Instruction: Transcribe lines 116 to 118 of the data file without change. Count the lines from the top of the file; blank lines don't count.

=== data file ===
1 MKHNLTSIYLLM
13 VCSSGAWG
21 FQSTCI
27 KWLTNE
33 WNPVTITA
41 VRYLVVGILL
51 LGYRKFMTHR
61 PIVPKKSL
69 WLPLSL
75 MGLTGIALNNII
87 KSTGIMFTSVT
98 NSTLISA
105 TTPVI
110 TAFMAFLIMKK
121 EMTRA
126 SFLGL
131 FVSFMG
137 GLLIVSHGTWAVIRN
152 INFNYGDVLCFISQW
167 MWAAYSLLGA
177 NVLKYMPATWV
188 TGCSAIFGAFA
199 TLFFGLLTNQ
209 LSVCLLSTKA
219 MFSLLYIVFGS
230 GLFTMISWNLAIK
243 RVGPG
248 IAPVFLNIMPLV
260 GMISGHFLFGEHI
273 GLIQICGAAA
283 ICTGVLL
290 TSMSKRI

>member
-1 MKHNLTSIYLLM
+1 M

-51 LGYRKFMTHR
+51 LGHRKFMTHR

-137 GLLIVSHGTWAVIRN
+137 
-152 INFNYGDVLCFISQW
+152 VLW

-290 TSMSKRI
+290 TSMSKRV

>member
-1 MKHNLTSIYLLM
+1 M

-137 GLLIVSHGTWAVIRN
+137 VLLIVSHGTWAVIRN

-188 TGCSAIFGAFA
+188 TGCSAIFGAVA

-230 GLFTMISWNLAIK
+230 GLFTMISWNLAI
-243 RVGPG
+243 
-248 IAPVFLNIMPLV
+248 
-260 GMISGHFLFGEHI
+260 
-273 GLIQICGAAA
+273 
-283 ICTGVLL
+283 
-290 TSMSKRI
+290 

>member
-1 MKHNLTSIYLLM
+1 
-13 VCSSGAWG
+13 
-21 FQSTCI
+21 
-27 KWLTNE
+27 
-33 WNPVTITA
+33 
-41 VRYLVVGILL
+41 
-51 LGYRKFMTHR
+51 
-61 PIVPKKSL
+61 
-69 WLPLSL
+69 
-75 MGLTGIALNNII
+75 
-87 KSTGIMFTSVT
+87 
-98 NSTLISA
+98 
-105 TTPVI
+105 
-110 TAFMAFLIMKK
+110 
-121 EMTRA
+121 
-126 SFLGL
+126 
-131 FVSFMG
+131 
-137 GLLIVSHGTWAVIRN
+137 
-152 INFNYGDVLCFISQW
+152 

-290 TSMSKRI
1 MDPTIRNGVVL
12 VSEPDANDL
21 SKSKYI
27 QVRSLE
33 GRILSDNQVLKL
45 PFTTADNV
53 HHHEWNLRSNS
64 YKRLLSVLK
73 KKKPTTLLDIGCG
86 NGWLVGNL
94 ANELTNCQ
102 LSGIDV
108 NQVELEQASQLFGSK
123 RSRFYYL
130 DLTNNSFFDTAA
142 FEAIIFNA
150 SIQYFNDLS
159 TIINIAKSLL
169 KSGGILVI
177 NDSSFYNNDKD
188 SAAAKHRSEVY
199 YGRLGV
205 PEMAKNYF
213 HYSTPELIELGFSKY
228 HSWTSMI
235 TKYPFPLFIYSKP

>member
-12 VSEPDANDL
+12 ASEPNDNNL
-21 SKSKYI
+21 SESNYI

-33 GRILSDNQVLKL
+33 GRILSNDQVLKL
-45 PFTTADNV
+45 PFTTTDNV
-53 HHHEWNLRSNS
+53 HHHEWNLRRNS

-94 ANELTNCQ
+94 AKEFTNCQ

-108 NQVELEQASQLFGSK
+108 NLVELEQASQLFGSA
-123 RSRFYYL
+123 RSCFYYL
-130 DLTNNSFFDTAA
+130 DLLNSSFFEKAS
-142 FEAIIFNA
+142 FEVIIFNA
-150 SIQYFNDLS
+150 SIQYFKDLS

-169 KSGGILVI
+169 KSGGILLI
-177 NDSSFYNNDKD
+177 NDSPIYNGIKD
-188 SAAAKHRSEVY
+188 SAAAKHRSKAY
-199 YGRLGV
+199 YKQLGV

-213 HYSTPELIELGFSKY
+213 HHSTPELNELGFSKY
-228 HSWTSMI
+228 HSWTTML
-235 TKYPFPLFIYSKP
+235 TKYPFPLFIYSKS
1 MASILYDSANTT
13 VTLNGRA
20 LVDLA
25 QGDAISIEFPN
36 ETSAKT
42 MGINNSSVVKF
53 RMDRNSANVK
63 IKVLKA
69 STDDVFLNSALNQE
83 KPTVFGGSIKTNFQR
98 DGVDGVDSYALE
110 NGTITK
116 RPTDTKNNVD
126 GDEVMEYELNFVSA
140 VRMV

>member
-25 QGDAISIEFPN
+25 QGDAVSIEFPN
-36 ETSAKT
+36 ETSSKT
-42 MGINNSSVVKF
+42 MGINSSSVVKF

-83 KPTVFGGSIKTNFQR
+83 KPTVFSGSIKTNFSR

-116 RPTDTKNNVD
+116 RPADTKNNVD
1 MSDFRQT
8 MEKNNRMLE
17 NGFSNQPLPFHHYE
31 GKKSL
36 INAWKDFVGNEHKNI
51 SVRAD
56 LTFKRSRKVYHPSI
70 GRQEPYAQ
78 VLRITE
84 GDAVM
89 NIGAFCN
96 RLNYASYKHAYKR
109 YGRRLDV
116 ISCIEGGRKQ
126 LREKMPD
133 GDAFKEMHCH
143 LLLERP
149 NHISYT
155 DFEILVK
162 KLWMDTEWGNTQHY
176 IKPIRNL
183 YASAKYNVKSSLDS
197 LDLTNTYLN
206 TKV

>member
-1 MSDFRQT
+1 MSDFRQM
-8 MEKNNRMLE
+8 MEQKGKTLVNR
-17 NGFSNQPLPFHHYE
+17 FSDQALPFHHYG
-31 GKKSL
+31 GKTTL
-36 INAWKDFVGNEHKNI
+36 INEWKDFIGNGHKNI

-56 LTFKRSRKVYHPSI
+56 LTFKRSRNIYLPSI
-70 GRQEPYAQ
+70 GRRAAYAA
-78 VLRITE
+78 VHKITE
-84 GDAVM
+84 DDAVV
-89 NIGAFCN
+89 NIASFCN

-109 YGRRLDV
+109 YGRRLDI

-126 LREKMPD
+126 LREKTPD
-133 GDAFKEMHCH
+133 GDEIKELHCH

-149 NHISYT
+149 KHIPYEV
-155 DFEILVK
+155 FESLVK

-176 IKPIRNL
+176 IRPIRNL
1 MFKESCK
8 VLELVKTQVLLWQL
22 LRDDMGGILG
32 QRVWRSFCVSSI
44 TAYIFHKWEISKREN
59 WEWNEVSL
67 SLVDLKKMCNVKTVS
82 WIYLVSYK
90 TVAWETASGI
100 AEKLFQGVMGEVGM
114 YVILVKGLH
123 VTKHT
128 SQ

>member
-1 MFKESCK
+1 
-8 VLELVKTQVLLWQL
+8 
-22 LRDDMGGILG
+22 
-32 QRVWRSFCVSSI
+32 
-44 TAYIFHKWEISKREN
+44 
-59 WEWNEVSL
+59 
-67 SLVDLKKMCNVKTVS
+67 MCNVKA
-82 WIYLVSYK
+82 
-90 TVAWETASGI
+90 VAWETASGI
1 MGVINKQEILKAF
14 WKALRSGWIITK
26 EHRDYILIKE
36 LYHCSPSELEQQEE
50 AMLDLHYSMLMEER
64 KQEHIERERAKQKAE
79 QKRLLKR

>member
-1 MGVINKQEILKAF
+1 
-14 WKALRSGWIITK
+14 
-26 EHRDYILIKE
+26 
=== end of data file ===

102 LSGIDV
108 NQVELEQASQLFGSK
123 RSRFYYL